Maestri, Virginia (2009): Promoting scientific faculties: does it work? Evidence from Italy.
Download (260kB) | Preview
The object of this article is to assess the causal impact of promotions policies on students' choice of the field of study. We match the records of the students enrolled in two large universities with the records of the participating schools. Within the participating schools, some students took part in the program, while others did not. We adopted an "exposure" approach in which we define as treated all students of a cohort that were eligible for these activities. We find, on average, a positive and significant effect of the policy on targeted and non-targeted scientific bachelor's degrees and positive cross-treatment effects across subjects. However, if the policy has a considerable influence on male students' choices, it does not appear to have any effect on female students' choices. These findings suggest that the policy helped students in correcting their labor market expectations for graduating in science.
|Item Type:||MPRA Paper|
|Original Title:||Promoting scientific faculties: does it work? Evidence from Italy|
|Keywords:||economic impact, educational economics, school choice|
|Subjects:||H - Public Economics > H4 - Publicly Provided Goods > H43 - Project Evaluation; Social Discount Rate
I - Health, Education, and Welfare > I2 - Education and Research Insititutions > I23 - Higher Education Research Institutions
I - Health, Education, and Welfare > I2 - Education and Research Insititutions > I28 - Government Policy
|Depositing User:||virginia maestri|
|Date Deposited:||14. Jun 2011 14:17|
|Last Modified:||25. Feb 2013 18:52|
Ai C., Norton E. C., 2003. Interaction terms in logit and probit models. Economics Letters 80, 123-129.
Angrist J. D., Lavy V., 2002. The effect of high school Matriculation awards: evidence from randomized trials. NBER Working Paper 9389.
Arcidiacono P. (2004). Ability sorting and the returns to college major. Journal of Econometrics 121, 343-375.
Ballarino G., Bratti M., 2006. Fields of study and graduates’ occupational outcomes in Italy during the 90s. Who won and who lost? DEAS Working Paper 2006-17.
Beffy M., Fougère D., Maurel A., 2007. The field and the length of studies in the French post-secondary education: the effect of expected earnings. IZA DP n. 4127.
Berger M. C., 1988. Predicted future earnings and choice of college major. Industrial and labor Relations Review 41 (3), 418-429.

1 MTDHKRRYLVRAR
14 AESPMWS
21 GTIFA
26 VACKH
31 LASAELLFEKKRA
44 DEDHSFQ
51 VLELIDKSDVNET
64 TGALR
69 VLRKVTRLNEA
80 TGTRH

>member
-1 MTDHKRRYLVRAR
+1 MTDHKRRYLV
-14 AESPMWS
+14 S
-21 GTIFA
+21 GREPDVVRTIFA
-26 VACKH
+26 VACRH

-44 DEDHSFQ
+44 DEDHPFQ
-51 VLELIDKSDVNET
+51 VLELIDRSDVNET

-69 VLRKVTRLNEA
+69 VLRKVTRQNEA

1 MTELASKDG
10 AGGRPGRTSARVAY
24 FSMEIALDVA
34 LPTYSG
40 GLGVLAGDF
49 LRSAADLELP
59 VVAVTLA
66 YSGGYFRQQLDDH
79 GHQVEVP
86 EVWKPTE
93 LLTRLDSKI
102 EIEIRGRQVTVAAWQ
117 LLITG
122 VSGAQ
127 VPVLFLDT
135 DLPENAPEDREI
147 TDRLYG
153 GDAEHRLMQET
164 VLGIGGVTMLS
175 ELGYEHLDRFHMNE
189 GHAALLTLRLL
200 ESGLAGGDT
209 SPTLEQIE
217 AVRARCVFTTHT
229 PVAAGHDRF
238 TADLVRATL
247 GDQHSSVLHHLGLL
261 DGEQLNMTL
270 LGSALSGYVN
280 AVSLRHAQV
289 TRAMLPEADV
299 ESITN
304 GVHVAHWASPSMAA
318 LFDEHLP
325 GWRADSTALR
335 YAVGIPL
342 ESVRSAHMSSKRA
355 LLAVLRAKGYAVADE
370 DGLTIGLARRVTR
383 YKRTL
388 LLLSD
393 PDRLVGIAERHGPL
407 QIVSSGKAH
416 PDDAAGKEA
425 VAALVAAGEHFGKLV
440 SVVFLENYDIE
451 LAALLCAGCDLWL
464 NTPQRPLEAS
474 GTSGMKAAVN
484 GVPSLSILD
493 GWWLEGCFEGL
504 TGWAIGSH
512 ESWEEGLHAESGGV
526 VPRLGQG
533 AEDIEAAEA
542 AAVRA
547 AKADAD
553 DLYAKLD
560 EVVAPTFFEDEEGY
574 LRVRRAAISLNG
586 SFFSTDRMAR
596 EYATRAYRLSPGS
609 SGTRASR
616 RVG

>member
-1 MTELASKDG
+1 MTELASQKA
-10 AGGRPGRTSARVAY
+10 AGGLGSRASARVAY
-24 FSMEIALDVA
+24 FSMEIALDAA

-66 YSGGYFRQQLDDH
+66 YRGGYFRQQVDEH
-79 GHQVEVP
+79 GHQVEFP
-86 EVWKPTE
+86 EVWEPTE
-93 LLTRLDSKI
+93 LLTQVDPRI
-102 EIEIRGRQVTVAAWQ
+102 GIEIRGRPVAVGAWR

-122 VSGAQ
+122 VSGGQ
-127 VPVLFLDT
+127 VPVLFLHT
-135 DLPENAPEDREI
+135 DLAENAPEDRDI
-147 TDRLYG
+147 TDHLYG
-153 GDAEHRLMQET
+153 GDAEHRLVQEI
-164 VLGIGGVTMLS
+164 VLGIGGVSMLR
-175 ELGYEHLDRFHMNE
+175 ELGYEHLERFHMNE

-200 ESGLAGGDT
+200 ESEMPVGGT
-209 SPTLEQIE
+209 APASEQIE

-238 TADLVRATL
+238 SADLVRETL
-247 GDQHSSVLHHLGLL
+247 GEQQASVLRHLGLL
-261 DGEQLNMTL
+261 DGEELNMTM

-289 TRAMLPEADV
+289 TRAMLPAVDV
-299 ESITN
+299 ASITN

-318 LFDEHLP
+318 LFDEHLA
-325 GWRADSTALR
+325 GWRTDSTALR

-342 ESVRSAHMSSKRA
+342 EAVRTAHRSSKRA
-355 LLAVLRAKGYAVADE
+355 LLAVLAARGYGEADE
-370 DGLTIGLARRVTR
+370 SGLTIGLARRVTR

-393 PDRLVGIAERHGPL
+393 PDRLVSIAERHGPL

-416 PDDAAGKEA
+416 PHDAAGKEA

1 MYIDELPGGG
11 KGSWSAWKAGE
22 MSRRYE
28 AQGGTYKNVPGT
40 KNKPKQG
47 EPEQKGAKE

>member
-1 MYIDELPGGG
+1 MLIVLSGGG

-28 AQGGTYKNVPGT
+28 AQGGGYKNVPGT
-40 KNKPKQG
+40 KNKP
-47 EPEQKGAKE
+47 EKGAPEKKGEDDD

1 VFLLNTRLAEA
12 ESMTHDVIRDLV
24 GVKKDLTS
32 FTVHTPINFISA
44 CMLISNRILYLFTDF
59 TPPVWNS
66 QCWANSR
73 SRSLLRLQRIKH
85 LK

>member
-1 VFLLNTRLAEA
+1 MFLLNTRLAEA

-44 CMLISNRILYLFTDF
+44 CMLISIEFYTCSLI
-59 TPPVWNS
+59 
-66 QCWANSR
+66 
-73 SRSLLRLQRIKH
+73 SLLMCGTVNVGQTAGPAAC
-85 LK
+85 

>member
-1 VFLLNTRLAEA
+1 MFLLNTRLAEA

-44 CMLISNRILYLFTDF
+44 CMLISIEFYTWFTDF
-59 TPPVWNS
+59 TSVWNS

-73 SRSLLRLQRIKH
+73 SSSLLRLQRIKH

Boudabart B., Montmarquette C., 2007. Choice of fields of study of Canadian university graduates: the role of gender and their parents’ education. IZA Discussion paper 2552.
Buonanno P., Pozzoli D., 2007. Early labor market returns to college subject. Quaderni di Ricerca del Dipartimento di Scienze Economiche “Hyman P. Minsky” 5.
Bratti M., Checchi D., De Blasio G., 2008. Does the expansion of higher education increase equality of opportunities? . Labor 22, 53-88.
Convert B., 2005. Europe and the crisis in scientific vocations. European Journal of Education 40 (4), 361-366.
Frenette M., 2004. The overqualified Canadian graduate: the role of the academic program in the incidence, persistence, and economic returns to over-qualification. Economics of Education Review 23, 29-45.
Freeman J. A., Hirsch B. T., 2008. College majors and the knowledge content of jobs. Economics of Education Review 27, 517-535.
Machin S., Puhani P., 2005. The contribution of degree subject to the gender wage gap for graduates. A comparison of Britain, France and Germany. Report to the Anglo-German Foundation.
Ministero della Pubblica Istruzione, 2007. Il progetto “Lauree Scientifiche”. Annali della Pubblica Istruzione 2-3.
Montamarquette C., Cannings K., Mahseredjian S., 2002. How do young people choose college majors? Economics of Education Review 21, 543-556.
OECD, 2008. Encouraging student interest in science and technology studies. OECD Publications: Paris.
Oppedisano V., 2008. The (adverse) effects of expanding higher education from Italy. Geary Institute Working Paper 45/2009.
Segerstrom P. S., 1998. Endogenous growth without scale effects. American Economic Review 88 (5), 1290-1310.
Webbink D., Ooosterbeek H., 1997. Is there a hidden technical potential? De Economist 145 (2), 159-177.
Zafar B., 2009. College major choice and the gender gap. Federal Reserve Bank of New York Staff Report 364.